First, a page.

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Award Winning Research Scientist Focuses On Mycoplasma
March 4, 2016

A research scientist who has won a national award will nvestigate Mycoplasma bovis an emerging cause of contagious mastitis in Australian dairy herds.  Dr Nadeeka Wawegama, from the University of Melbourne, received the Dairy Australia Award announced at the 2016 Science and Innovation Awards for Young People in Agriculture, Fisheries and Forestry in Canberra on Tuesday night.

For 12 months Dr Wawegama, who holds a PhD in veterinary microbiology from the University of Melbourne, will use the $22,000 award to research the prevalence of Mycoplasma bovis infection in Australian dairy herds

Dr Wawegama said the infection has been identified as a significant problem in the nation’s herds since 2006 and that earlier studies have found at least 50 per cent of the national herd suffered from subclinical mastitis.

“It’s a problem that costs the industry more than $60 million a year,” she said.

“The identification of carrier animals is paramount as there is a lack of treatment options and no effective diagnostic tool.”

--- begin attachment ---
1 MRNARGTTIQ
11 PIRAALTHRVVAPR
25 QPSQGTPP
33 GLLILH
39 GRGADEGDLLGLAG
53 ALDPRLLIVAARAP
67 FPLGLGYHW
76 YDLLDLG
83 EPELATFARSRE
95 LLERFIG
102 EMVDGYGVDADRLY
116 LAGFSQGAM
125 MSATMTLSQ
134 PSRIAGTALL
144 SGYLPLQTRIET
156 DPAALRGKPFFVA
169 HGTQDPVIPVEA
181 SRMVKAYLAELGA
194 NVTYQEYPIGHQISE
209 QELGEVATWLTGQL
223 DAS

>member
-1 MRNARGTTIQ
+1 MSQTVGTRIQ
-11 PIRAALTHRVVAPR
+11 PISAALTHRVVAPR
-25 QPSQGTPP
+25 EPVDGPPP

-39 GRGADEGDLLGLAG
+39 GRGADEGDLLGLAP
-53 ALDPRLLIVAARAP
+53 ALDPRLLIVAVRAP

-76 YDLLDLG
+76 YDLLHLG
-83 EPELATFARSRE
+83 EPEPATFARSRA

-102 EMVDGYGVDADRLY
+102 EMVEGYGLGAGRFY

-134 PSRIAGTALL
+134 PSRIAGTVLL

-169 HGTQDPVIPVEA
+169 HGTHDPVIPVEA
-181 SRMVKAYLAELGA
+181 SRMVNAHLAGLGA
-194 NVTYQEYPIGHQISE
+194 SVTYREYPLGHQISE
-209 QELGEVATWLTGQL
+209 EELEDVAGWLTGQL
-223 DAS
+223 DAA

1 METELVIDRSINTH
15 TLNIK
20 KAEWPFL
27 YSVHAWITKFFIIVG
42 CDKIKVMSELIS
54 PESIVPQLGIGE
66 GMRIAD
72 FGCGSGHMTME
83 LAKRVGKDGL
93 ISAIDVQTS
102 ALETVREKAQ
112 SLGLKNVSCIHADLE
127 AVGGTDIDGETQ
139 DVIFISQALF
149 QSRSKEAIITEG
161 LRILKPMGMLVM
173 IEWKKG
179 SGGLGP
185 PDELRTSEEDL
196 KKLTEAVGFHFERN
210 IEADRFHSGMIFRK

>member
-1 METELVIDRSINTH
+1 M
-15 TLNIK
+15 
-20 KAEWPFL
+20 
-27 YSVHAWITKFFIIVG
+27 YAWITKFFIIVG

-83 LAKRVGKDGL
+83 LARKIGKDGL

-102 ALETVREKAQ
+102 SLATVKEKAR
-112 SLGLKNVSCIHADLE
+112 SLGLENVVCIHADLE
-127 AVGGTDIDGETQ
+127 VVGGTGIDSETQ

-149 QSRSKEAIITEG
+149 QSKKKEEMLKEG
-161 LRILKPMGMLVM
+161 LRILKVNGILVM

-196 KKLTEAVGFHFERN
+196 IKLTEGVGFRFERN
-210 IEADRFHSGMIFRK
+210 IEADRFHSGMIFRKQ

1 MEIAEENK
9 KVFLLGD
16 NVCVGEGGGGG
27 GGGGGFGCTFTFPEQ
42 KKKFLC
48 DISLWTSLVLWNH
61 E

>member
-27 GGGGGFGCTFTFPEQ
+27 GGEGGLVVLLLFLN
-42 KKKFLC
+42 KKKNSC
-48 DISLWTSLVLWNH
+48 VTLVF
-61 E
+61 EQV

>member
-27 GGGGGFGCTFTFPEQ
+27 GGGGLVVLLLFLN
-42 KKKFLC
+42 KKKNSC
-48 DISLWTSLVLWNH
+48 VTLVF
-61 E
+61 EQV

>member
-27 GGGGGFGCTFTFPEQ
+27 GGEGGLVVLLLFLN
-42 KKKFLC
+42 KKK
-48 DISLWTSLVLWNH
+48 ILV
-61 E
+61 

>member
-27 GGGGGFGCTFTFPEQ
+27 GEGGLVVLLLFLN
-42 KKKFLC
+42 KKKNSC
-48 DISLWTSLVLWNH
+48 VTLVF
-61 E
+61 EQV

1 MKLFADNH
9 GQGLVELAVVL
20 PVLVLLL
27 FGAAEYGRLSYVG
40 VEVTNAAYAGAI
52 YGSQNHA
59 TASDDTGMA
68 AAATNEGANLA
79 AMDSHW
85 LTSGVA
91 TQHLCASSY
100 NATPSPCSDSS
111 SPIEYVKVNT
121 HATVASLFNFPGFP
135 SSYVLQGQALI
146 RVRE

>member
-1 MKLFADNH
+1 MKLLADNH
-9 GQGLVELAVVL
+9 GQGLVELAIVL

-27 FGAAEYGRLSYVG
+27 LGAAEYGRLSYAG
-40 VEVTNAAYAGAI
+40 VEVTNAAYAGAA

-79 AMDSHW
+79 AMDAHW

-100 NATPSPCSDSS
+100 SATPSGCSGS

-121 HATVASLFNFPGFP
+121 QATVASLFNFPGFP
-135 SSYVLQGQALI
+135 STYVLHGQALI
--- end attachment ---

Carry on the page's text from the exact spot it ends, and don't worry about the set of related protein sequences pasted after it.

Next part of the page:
Dr Wawegama has developed a sensitive testing tool to identify infected cows and her goal is to use the award to enable her to demonstrate its suitability in ascertaining the true prevalence of Mycoplasma bovis in Australia’s cows.

Dairy Australia’s program manager for product innovation Dr Mani Iyer said mastitis was a serious problem that impacted the health of animals and farm profitability

“So I am delighted we have such a worthy recipient for this year’s award,” Dr Iyer said.

The Dairy Science and Innovation Award is a national competitive prize popular among young scientists.

Eleven winners from across agriculture, fisheries and forestry were awarded a grant of up to $22,000 each, by the Federal Minister for Agriculture Barnaby Joyce, to fund an innovative research project that will benefit Australia’s primary industries.

The awards encourage science, innovation and new technology in primary industries and help to advance the careers of promising young innovators and scientists through national recognition of their research ideas.

By: Dairy Australia
Source: adf.farmonline.com



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